Note: after connecting the GSM modem, dial from one system by clicking the Dial button; on the other system, you will get the response as a RING, RING. Now you can connect by specifying the command ATA\n and then send CONNECT 9600\n which will establish the connection.
Initialize the COM port by calling
OnComm event shown below receives whenever there is a response from the hardware. Note: the input mode of the COM port is set to Text so that you can process the text read. Sleep for a while until you receive the full response, then read the response using
ProcessResponseText is used to display the response in a RichTextBox.
private void OnComm(object sender, EventArgs e)
if (com.InBufferCount > 0)
The input string contains CONNECT 9600 when the connection is established from a GSM Modem. Note: while you communicate between two systems using GSM modems, say for example by using a WaveComm modem, the SIM must be enabled for making data calls. In such cases, after the connection is established, you can send data across the system.
If you receive text data as response:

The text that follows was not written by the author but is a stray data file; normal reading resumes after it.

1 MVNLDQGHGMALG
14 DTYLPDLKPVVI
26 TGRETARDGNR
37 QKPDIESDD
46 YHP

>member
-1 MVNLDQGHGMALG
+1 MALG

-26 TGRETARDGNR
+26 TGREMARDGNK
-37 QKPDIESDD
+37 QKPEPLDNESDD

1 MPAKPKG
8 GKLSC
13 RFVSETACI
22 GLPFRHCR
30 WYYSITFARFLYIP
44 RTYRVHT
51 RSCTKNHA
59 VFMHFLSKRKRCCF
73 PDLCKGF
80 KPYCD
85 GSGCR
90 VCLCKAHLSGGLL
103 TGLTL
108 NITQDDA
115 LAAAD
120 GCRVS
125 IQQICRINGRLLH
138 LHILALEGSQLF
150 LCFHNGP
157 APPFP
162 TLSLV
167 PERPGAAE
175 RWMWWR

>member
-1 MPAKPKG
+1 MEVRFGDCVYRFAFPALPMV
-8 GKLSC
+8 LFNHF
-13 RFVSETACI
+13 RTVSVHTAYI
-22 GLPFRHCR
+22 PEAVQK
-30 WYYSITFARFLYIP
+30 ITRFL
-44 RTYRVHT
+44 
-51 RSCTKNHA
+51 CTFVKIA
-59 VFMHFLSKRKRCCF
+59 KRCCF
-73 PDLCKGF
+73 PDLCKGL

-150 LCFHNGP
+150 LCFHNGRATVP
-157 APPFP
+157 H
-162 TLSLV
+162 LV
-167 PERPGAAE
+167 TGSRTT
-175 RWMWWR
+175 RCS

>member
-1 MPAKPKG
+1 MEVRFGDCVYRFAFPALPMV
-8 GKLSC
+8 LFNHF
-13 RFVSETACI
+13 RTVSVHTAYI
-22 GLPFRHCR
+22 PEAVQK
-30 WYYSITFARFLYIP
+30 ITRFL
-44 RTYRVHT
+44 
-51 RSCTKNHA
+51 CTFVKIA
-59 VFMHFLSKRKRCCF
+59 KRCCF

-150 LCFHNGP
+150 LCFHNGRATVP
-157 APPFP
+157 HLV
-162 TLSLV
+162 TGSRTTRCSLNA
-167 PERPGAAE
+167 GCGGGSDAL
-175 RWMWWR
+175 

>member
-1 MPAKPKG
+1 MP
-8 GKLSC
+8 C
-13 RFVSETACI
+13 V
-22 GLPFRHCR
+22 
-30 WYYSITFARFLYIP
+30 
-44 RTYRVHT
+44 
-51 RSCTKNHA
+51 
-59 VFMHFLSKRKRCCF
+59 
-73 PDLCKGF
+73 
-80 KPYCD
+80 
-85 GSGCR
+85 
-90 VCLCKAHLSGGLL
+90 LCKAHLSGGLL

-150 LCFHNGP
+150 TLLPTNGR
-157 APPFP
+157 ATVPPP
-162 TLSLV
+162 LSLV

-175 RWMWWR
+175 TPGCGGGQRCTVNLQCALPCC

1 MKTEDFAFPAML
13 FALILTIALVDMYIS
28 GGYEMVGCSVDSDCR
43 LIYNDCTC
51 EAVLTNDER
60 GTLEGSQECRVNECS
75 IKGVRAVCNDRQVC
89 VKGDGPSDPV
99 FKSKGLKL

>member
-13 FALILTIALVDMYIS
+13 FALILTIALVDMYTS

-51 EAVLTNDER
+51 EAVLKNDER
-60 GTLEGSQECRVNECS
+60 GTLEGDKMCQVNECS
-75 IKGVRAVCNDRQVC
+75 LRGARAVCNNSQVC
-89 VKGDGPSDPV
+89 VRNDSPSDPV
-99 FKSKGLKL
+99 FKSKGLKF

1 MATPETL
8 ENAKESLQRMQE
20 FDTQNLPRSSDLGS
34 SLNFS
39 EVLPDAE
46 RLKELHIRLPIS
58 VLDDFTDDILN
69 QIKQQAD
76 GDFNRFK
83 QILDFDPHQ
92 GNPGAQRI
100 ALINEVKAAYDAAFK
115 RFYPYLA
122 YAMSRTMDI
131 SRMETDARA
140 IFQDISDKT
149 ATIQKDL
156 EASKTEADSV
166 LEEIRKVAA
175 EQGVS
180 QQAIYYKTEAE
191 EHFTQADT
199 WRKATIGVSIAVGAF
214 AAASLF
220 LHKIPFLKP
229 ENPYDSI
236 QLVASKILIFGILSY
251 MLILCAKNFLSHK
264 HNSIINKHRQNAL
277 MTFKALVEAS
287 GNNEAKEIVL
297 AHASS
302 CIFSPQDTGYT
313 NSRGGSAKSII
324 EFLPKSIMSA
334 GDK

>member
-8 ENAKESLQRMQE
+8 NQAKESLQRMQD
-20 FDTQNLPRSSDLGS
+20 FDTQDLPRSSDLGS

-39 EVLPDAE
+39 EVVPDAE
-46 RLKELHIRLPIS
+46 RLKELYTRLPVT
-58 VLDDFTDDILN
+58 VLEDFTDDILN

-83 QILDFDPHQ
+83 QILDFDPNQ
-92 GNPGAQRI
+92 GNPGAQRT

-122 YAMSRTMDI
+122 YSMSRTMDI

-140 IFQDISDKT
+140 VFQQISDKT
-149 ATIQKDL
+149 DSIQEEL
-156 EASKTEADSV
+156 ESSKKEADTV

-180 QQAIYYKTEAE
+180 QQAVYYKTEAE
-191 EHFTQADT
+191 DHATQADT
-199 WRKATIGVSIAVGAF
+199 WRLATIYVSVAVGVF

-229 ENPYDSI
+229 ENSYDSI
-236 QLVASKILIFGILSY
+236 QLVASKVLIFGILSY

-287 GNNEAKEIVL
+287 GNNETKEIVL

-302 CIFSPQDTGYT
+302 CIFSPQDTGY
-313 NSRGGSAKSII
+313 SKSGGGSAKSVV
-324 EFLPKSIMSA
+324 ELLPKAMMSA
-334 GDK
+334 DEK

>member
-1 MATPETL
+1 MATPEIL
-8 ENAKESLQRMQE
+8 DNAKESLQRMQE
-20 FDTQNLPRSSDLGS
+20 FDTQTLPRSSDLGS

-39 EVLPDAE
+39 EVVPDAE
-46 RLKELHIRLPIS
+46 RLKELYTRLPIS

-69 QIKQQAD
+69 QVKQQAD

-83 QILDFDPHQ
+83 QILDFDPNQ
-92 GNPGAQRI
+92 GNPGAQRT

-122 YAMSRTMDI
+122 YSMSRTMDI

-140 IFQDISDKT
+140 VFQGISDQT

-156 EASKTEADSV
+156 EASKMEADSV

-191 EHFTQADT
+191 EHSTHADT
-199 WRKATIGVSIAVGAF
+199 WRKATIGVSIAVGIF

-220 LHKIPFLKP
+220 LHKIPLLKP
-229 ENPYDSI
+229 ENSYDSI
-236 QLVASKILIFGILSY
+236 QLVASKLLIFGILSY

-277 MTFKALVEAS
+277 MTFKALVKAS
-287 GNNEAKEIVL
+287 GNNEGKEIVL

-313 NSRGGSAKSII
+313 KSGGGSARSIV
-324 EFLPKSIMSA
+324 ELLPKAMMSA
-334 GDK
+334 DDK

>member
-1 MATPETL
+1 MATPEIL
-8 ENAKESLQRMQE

private void ProcessResponseText(string input)
if( input.Trim().Equals("CONNECT 9600"))
rtfTerminal.AppendText(input + "\n");
When the user clicks on the Dial button, send the AT command to dial the other modem. The command for dialing is ATD\n.
private void btn_dial_Click(object sender, System.EventArgs e)
MessageBox.Show("Please Specify Phone Number", this.Text,
if(! com.PortOpen )
string command1=gsm_command + phone_number + "\n";
To disconnect, the Disconnect button needs to be clicked which will set
private void btn_disconnect_Click(object sender, System.EventArgs e)
if( com.PortOpen )
To send messages, click on the Send Button after typing some messages. If you are communicating using a GSM modem by sending commands, then you have to send a byte array. Or else you can send messages as plain text.
private void btn_sendmessage_Click(object sender, System.EventArgs e)
MessageBox.Show("Please Specify Command", this.Text,
if(! com.PortOpen )
msg=txt_sendmessage.Text.Trim() + "\n";
com.Output = System.Text.ASCIIEncoding.Default.GetBytes(msg);
Points of interest
Communicating through a serial port is a very interesting topic, that too using GSM modems. You can do a lot many things like you can programmatically send SMS, do remote communication etc.
It was nice playing with a serial port. This serial demo project wouldn't have been possible without the work by Noah Coad (firstname.lastname@example.org). I learnt about serial communication from his article, and worked on and modified his sample code to communicate with GSM modems.